In so-called Western democracies like Canada, people often complain about corrupt and self-serving politicians but there doesn’t seem to be much fear that an individual could come along and change the very foundations of this country. A fascist government? In Canada? Never! We look at politically unstable countries and assume that we’re immune to the problems they face. But we’re not. All it takes is one person. It’s happened countless times in many different countries around the world. Some of these leaders seize power through a coup or some other violent or underhanded method. Sometimes, they’re elected.
People seem content to rest on the assumption that if a head of state ever did want to transform our nation, we would know. Somehow, we would see it coming. And granted, Harper did warn us that we wouldn’t recognize Canada once he was through with it. How far along does one suppose we’ve gotten at this point? When the Fair Elections Act was introduced, I read that only 23% of those polled indicated that they were aware of the proposed legislation. Something as important as a plan to make substantial changes to our electoral system – and one that was actually being discussed in the media – escaped the notice of so many people. Clearly we don’t even pay attention to the big things.
We’re all very busy and these announcements often occur on Fridays when we’re least likely to notice. And to be fair, so many alterations have been made that it’s almost impossible to keep up. It’s hard to know which ones are worth really worrying about. But that’s the point, isn’t it?
The next time someone suggests we’re overreacting when a new law is passed, another “action plan” is advertized, more scientists are muzzled, or additional research programs or departments are crippled or shuttered altogether, feel free to quote Adolf Hitler:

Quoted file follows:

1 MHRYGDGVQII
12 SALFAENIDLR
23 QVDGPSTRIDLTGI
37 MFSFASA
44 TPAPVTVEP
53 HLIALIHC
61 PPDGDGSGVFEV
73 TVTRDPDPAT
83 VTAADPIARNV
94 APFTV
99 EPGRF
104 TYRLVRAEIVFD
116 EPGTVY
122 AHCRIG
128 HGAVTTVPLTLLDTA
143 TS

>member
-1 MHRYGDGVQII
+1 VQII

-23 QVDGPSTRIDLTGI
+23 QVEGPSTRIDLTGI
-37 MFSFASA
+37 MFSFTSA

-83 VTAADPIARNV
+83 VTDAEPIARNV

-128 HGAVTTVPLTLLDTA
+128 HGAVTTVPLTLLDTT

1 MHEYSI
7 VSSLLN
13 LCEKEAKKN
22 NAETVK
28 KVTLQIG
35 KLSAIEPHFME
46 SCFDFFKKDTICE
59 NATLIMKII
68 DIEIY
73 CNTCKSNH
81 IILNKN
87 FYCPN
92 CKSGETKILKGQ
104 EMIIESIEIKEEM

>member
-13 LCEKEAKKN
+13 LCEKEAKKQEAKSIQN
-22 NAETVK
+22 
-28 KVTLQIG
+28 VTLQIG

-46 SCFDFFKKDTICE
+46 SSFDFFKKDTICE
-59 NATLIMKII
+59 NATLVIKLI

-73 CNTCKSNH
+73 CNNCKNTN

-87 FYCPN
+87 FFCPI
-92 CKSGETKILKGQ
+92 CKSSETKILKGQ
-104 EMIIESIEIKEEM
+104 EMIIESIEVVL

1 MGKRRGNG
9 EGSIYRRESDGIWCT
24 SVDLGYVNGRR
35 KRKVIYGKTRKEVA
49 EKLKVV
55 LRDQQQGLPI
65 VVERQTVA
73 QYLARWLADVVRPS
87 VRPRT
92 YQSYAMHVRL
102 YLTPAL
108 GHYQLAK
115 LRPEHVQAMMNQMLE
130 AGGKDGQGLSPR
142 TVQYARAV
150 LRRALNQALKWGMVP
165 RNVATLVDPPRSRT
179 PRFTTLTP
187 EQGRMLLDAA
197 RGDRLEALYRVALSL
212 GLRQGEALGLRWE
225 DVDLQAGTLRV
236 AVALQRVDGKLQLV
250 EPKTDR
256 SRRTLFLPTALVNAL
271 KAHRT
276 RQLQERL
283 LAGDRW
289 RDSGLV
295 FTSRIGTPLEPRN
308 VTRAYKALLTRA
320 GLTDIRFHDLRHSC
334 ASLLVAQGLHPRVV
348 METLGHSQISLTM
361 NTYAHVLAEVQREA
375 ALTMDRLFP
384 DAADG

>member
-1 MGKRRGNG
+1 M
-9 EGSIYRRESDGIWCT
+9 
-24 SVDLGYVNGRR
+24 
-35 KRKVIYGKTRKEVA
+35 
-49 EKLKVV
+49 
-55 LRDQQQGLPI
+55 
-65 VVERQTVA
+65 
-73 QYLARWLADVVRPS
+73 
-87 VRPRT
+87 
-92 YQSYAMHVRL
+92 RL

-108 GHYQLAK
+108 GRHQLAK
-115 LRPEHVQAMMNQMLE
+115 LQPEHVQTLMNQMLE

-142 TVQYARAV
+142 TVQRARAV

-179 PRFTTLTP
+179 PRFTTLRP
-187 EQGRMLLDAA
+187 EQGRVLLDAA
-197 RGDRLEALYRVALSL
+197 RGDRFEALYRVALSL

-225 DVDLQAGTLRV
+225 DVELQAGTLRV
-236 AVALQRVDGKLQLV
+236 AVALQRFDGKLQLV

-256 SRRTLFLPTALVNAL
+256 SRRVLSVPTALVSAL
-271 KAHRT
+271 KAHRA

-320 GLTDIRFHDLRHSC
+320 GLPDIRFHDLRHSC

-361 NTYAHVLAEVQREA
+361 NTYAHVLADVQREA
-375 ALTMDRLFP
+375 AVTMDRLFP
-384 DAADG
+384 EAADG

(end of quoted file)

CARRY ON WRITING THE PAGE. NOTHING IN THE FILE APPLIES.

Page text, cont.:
While we’re talking about Harper and Hitler, I would submit that the topic of genocide is relevant here too. Every iteration of the Canadian colonial government from its inception has either exacerbated or failed to challenge the racist nature of its policies with regard to First Nations and Métis peoples. Not a single major political party has called our government out for what it is: a tool for racist oppression. Even leaders who talk about cooperation and reconciliation are rationalizing the foundations of what is still a paternalistic relationship. The only answer is to decolonize, and that would require the government to relinquish its control over indigenous peoples in this country and thus much of the land and natural resources. Recognizing indigenous rights means abandoning a centralized economic policy that would see the extraction of natural resources as perpetual fuel for a capitalist fire. And every party wants to stoke that fire – but that does not mean that they are interchangeable. Stephen Harper is the ringleader for those who wish to do more than maintain the status quo; he seeks to address the “Indian problem” with far more malice and surgical precision via his First Nations Termination Plan [PDF]. As Russ Diabo details in this presentation, the Harper government is expanding on an aggressive program whose goal is to eliminate First Nations title, status, and rights altogether. How else can we describe this but as genocide in a neocolonial context?
Canadians should be paying close attention to their government now more than ever as it employs environmental rhetoric that is alarmingly arrogant and fundamentally undemocratic in nature. According to a Vancouver Sun interview, Natural Resources Minister Joe Oliver stated that the Canadian government will be limiting participation to members of the public who are “directly affected by major projects” and rejecting input from environmental groups deemed not to have specific expertise. There are several serious problems with this policy approach: